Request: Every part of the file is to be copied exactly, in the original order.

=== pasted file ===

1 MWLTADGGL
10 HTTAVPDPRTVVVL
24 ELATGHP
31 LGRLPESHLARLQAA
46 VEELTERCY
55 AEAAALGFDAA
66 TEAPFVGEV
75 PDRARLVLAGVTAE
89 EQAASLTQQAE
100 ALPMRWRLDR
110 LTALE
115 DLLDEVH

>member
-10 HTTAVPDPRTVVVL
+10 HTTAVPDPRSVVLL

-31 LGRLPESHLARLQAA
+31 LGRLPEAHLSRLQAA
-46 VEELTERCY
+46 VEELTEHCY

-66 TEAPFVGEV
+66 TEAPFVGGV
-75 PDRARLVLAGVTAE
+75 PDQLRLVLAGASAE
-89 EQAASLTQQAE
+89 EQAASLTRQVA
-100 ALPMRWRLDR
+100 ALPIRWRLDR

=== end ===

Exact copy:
1 MWLTADGGL
10 HTTAVPDPRTVVVL
24 ELATGHP
31 LGRLPESHLARLQAA
46 VEELTERCY
55 AEAAALGFDAA
66 TEAPFVGEV
75 PDRARLVLAGVTAE
89 EQAASLTQQAE
100 ALPMRWRLDR
110 LTALE
115 DLLDEVH

>member
-10 HTTAVPDPRTVVVL
+10 HTTAVPDPRSVVLL

-31 LGRLPESHLARLQAA
+31 LGRLPEAHLSRLQAA
-46 VEELTERCY
+46 VEELTEHCY

-66 TEAPFVGEV
+66 TEAPFVGGV
-75 PDRARLVLAGVTAE
+75 PDQLRLVLAGASAE
-89 EQAASLTQQAE
+89 EQAASLTRQVA
-100 ALPMRWRLDR
+100 ALPIRWRLDR